SMSF owners beware: Crime Commission reveals how to spot a fraudster
Self-managed superannuation funds are at risk of losing hundreds of millions of dollars to sophisticated fraud schemes which are increasingly targeting smaller funds, the executive director of the Australian Crime Commission has warned.
The warning comes alongside increasing attention on the SMSF sector, with new reports today suggesting the federal government may tap into the industry's wealth to scrape savings for the budget.
Speaking at the Self-Managed Superannuation Professionals Association of Australia annual conference yesterday, ACC executive director David Lacey said the industry is experiencing both large and small scale fraud – and SMSFs are being specifically targeted.
Fraudsters are usually expats, speak very good English, and are computer-savvy. So much so, Lacey says, they will create an entire ecosystem of fraud to manipulate search engines into providing positive results.
The sophistication of these types of scams is even surpassing the expertise of some government departments, Lacey says.
"It's calculated, and sophisticated, and we are seeing experienced investors fall victim, with many individuals revictimised," he said at the conference, where SmartCompany was in attendance.
"They target the savings of those nearing retirement – the groups we've been looking at have acquired over $100 million in the last few years alone."
Lacey said the typical victim is over 50, well-educated, financially aware and with ready access to savings. They have usually invested previously, which makes the victimisation all the more strange – and a testament to how sophisticated the frauds have become.
These are not hastily created scams, Lacey says. Fraudsters, including some who have moved into financial crime from illicit drugs due to the higher profit margins, are intelligent and spend a large amount of time building a relationship with the victim.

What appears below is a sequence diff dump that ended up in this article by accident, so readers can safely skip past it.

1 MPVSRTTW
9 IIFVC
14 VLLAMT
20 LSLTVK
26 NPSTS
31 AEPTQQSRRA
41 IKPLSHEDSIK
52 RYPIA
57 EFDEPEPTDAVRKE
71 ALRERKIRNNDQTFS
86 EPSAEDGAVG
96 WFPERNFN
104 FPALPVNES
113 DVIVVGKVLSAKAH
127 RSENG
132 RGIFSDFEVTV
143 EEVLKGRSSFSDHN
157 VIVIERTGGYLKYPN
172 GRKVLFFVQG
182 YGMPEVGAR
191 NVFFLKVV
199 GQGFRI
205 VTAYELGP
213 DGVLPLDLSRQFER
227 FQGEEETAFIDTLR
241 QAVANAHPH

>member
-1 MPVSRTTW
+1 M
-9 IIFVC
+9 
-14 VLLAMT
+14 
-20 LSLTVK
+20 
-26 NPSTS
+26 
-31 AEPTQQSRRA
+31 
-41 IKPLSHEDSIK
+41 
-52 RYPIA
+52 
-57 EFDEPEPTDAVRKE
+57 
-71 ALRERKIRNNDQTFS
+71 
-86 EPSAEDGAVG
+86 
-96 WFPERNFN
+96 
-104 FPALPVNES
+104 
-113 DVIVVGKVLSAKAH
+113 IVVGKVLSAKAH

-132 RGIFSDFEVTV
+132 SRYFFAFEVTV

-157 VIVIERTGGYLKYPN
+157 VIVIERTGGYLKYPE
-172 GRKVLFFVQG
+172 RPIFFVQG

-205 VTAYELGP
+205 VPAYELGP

Lacey even said some of the calls between victims and fraudsters suggest they may even see themselves as acquaintances. They will send out information packs and brochures, and set up comprehensive websites to make the scams appear real.
"They use publications delivered via courier to trick consumers into thinking investment is financially rewarding."
One of the more fascinating techniques is the manipulation of search engines. Fraudsters will go online and create websites, comments and blog posts seemingly from other users who praise the company. They'll build enough to fill as many as a few pages of Google results – enough for a vigilant investor to believe the product is legitimate.
"Most people don't go to page four where they see victims, blogs and other online communications about the real aspect of those fraudulent investments."
The scams usually involve having the investor transfer money online, after which they are given a login to check their investment. After that, they may even be asked for more money. After a while, they disappear without a trace and usually, never receive their money back.
But the fraud doesn't stop there. Lacey said fraudsters will even impersonate corporate regulators, call up the victim and ask for a fee to investigate the loss.
Lacey says victims aren't uneducated about investment – even sophisticated and successful SMSF owners have fallen prey. As a result, he says, businesses need to watch out for warning signs and follow these steps:
- Alert family and friends if you have been victimised
- Report suspected fraud immediately
- Hang up on cold callers
- Check any company you are discussing investment with has a valid licence
- Seek independent financial advice before making an investment
The Australian Securities and Investments Commission has been cracking down on investment fraud, one of the fastest-growing types of fraud in the world. Criminals are now targeting both large and small funds, Lacey says, making the warning all the more relevant.
The ACC said the amount of money lost may even be higher due to embarrassed victims not seeking assistance from law enforcement.
The news comes as reports from The Australian suggest the SMSF sector is ripe for government picking. A report claims the SMSF industry could be targeted for savings in the May budget, although SPAA chief executive Andrea Slattery said at the industry's conference yesterday members should resist any move on behalf of the government to tax super accounts.
The SMSF sector is considered lucrative due to the high number of accounts with more than $1 million in assets.